“Constitutional Corner” is a project of the Constitution Leadership Initiative, Inc.  To unsubscribe from future mailings by Constitution Leadership Initiative, click here

[1] James Madison letter to Thomas Jefferson, 17 Oct 1788.

[2] Isaiah 30:21.

[3] http://press-pubs.uchicago.edu/founders/documents/v1ch4s8.html

[4] From James Madison to William Bradford-24 January 1774

[5] http://press-pubs.uchicago.edu/founders/documents/amendI_religions43.html

[6] Hobby Lobby Stores & Conestoga Wood Specialties Corp. v. Burwell, Little Sisters of the Poor v. Burwell.

[7] Sherbert v. Verner 374 U.S. 398 (1963)

[8] Thomas v. Review of Indiana Employment Security Division 450 U.S. 707 (1981)

[9] Wisconsin v. Yoder 406 U.S. 205 (1972)

[10] Seeger v. United States (1965) and Welsh v. United States (1970)

[11] https://aclj.org/pharmacists-victory-illinois-seven-year-fight-conscience-rights

[12] http://www.adfmedia.org/News/PRDetail/8608

[13] http://www.wnd.com/2016/07/christian-baker-takes-compulsion-of-speech-case-to-supremes/

[14] http://www.adfmedia.org/News/PRDetail/5537

[15] http://www.christianpost.com/news/christian-business-owner-gay-pride-t-shirts-diversity-training-148793

[16] https://www.gotquestions.org/gay-marriage.html

[17] http://press-pubs.uchicago.edu/founders/documents/v1ch16s23.html

[18] https://en.wikipedia.org/wiki/Kelo_v._City_of_New_London

[19] http://www.revolutionary-war-and-beyond.com/american-independence-speech-by-samuel-adams-august-1-1776.html

[20] http://teachingamericanhistory.org/library/document/property/

Constitution Corner – The Rights of Illegal Aliens

Open as PDF

Let’s say a Mexican national decides to illegally enter America and is successful in doing so, but he then unfortunately steps into a quicksand pit and is slowly being sucked down despite his efforts to extricate himself.

A passerby, an American citizen, observes the man’s predicament.   Does the citizen first ascertain whether or not the man is a U.S. citizen, or even in the country legally, before deciding whether or not to throw him a lifeline?  Of course not; as Jefferson said, or implied: We are all created equal in the sight of God and are equally entitled to the enjoyment of certain unalienable rights endowed to us by our Creator; among which are the right to pursue happiness, enjoy liberty, and escape from quicksand, or something like that.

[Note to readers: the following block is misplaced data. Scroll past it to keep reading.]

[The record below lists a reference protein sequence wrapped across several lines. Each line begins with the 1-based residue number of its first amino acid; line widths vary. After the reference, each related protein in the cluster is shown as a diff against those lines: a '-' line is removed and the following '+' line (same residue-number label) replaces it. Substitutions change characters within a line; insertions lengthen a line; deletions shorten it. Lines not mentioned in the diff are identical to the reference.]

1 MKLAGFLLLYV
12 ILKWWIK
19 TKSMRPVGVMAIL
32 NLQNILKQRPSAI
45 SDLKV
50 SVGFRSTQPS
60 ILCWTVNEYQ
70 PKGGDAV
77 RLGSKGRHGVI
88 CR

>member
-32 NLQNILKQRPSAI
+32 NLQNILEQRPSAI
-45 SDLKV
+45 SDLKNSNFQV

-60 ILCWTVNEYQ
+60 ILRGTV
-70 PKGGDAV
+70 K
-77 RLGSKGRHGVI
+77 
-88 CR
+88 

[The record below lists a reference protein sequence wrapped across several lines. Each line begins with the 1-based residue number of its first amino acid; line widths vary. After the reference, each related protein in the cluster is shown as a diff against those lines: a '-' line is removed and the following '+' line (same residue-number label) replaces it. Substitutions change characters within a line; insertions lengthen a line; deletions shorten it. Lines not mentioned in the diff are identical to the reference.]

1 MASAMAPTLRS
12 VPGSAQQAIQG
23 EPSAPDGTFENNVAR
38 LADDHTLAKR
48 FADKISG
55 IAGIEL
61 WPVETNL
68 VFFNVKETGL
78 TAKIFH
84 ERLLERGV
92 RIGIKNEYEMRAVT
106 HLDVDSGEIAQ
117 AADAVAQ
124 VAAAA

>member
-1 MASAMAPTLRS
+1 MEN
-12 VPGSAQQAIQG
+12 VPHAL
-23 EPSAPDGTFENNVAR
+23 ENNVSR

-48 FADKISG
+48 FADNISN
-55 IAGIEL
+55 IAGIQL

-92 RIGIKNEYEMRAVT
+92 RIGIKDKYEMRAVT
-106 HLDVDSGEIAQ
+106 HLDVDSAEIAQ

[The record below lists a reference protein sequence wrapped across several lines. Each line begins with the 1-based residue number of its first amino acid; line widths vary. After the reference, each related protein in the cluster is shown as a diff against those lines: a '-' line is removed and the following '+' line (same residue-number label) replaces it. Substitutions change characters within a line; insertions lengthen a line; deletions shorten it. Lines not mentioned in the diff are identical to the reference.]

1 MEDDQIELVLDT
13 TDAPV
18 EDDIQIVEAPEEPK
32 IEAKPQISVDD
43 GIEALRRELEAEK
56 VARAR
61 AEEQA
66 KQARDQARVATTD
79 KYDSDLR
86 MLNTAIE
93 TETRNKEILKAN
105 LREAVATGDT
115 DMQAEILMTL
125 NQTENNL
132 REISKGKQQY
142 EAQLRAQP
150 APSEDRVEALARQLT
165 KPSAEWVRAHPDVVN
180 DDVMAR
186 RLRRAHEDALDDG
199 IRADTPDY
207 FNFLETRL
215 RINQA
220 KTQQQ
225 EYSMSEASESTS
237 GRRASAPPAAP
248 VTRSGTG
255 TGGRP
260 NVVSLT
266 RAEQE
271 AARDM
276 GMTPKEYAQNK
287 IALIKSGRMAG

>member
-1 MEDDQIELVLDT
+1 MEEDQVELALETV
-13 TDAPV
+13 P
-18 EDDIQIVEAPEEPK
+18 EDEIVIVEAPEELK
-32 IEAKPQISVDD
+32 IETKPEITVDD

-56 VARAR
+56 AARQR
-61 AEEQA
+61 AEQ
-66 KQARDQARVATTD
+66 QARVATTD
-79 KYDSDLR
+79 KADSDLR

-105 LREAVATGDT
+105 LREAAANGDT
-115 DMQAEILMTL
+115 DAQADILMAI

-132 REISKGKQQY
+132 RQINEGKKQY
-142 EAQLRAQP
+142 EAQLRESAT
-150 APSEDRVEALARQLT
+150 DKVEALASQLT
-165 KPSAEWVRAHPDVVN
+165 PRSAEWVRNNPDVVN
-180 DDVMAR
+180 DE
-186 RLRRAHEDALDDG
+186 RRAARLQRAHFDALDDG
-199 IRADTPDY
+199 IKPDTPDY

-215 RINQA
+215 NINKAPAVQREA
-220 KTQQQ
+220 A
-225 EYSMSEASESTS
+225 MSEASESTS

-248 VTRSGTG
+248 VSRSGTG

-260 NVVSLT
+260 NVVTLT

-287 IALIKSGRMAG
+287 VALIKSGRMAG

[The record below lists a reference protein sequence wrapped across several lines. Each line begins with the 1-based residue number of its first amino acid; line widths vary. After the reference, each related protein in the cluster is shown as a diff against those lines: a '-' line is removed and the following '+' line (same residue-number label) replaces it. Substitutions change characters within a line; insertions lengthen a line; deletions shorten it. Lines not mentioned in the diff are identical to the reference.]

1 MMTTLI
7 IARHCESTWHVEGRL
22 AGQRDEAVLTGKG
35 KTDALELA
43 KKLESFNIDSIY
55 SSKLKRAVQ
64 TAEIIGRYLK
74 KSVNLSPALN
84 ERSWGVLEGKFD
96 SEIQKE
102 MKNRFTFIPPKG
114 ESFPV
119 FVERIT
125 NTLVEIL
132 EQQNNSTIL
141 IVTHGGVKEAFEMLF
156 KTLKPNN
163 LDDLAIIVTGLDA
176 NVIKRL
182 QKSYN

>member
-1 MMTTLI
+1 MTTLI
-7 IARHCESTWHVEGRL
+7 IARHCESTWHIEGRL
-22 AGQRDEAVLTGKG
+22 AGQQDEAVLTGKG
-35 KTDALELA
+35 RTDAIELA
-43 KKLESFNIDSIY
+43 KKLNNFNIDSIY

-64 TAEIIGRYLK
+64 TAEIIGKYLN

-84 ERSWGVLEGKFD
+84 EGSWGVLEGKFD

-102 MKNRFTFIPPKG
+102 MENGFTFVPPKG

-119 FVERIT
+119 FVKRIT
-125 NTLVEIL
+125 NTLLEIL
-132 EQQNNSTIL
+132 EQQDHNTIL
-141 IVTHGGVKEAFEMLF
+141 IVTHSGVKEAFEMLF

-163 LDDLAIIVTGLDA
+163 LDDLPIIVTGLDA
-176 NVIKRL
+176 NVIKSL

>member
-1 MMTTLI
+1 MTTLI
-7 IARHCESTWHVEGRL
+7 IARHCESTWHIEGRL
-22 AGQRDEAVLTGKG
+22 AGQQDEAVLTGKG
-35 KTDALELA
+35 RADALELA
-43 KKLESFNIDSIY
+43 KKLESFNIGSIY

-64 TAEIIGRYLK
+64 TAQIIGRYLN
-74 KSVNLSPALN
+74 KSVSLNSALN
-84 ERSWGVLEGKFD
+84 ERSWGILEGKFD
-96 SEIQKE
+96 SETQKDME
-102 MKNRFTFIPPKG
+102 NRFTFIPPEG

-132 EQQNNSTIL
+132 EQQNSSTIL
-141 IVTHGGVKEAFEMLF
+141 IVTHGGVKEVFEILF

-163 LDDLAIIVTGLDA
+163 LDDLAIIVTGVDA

I think all Americans would agree that every human being should enjoy these unalienable, natural rights.  Obviously, many Americans do not.  Many Americans believe that until a person has first filled their lungs with air, and for some, even after that time, they can be killed, murdered, terminated, have their little spinal cord snipped or cranium crushed, whatever, all for the convenience of the person who carries them, or moments ago carried them, in their womb.

So as we approach the subject of rights for illegal aliens, we must realize that we as a nation have a long way to go before claiming Jefferson’s ideal of equality at creation, and that some in our country are far more willing to extend certain rights to lawbreakers than they are to the unborn.

Whether I think, or you think, or any American thinks illegal aliens should enjoy any of the rights secured by our Constitution, is, in the end, not that important.  What matters, at least in the near-term, is what does the Supreme Court think?  We’ll get to that in a moment.

I know, even as I say those words concerning the court, that I’ve committed an heresy , and even contradicted statements I’ve made in the past: the Supreme Court doesn’t have the final say on anything Constitutional, the people do.  But until the people act on the authority they have, the Court does.  That, unfortunately, is what our system of government has become.

Ever since Marbury v. Madison, when Chief Justice John Marshall carved out this special privilege the Court now enjoys, Americans have generally yielded to the Court’s opinion on any matter, even when the Court has been clearly wrong.

When the Court ruled, in 1896,[1] that separate bathrooms and drinking fountains for blacks were entirely proper and constitutional, it took nearly 60 years[2] for the people to say they disagreed, and “encourage” the Court to agree with them.

So here’s a question: in 1865, when Congress began working on what became the 14th Amendment, did they intend to have the privileges it extends and the protections it provides cover aliens in this country illegally?  The answer has to be clearly and unequivocally: no – for two reasons.  First, the focus at that time was clearly on slavery and how to rid the United States of it and its effects.[3]  Second, in 1865, the concept of an illegal alien was unknown.

Prior to the 14th Amendment Congress passed the Civil Rights Act of 1866,[4] guaranteeing citizenship to all Americans without regard to race, color, or previous condition of slavery or involuntary servitude. The Act was a direct attack on the infamous “Black Codes” that were passed by most of the southern states after the War for Southern Independence.  Black Codes restricted the movement of blacks, controlled the type of labor contracts they could enter into, prohibited them from owning firearms, and prevented them from suing or testifying in court.

When the Civil Rights Act reached his desk, President Andrew Johnson vetoed it.  Johnson objected to the fact that, at the time, 11 of 36 states were not yet represented in the Congress; he also thought the Act discriminated against whites and in favor of African-Americans.  Even after overriding Johnson’s veto, there were concerns in Congress whether the Act was constitutional.  In response, they drafted the 14th Amendment, and forced the southern states to ratify it or face continued martial law.